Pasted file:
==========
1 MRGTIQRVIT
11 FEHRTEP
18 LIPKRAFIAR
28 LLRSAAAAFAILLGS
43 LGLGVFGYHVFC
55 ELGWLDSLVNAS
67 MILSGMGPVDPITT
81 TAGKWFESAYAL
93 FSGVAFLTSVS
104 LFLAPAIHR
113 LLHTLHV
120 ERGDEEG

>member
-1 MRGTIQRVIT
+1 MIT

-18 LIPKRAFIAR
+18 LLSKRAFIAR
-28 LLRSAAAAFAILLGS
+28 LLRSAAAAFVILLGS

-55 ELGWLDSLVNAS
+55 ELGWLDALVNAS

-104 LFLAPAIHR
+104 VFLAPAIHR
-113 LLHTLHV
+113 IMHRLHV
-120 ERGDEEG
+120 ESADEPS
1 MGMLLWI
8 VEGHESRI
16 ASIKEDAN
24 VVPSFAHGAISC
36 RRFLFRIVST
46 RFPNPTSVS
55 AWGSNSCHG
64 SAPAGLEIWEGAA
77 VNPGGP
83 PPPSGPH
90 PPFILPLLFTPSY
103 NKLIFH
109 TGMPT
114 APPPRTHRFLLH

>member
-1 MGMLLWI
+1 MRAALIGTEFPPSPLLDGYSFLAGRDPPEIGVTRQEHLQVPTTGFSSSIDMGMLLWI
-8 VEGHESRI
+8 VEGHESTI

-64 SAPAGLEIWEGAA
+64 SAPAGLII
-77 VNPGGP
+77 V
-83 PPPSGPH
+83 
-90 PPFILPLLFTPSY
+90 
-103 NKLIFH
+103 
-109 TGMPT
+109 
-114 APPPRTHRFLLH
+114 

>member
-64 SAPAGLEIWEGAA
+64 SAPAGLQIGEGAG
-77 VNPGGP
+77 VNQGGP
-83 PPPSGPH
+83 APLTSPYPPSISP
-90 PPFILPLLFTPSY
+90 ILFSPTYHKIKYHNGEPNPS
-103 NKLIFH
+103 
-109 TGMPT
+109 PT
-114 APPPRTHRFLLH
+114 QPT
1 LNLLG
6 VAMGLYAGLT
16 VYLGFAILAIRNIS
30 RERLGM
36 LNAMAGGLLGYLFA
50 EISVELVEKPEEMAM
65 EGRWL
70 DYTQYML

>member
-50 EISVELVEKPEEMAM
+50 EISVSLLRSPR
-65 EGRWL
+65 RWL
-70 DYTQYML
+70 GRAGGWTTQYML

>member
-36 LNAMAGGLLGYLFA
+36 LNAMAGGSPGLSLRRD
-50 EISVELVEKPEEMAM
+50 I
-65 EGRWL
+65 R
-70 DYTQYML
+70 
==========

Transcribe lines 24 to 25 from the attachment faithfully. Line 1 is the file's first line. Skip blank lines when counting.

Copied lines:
-113 LLHTLHV
+113 IMHRLHV